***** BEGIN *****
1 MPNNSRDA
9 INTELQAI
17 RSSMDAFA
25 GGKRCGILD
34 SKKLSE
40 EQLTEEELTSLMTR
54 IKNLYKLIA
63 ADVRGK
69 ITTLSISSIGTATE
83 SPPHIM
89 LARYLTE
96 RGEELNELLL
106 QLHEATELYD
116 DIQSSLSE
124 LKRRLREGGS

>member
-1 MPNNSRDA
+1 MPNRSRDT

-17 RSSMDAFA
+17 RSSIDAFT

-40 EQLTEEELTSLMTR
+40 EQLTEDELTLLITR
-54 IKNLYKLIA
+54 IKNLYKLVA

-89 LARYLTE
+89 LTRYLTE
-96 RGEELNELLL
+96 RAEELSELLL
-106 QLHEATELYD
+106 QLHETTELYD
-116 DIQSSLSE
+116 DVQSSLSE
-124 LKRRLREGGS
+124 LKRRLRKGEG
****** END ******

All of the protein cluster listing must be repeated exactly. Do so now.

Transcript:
1 MPNNSRDA
9 INTELQAI
17 RSSMDAFA
25 GGKRCGILD
34 SKKLSE
40 EQLTEEELTSLMTR
54 IKNLYKLIA
63 ADVRGK
69 ITTLSISSIGTATE
83 SPPHIM
89 LARYLTE
96 RGEELNELLL
106 QLHEATELYD
116 DIQSSLSE
124 LKRRLREGGS

>member
-1 MPNNSRDA
+1 MPNRSRDT

-17 RSSMDAFA
+17 RSSIDAFT

-40 EQLTEEELTSLMTR
+40 EQLTEDELTLLITR
-54 IKNLYKLIA
+54 IKNLYKLVA

-89 LARYLTE
+89 LTRYLTE
-96 RGEELNELLL
+96 RAEELSELLL
-106 QLHEATELYD
+106 QLHETTELYD
-116 DIQSSLSE
+116 DVQSSLSE
-124 LKRRLREGGS
+124 LKRRLRKGEG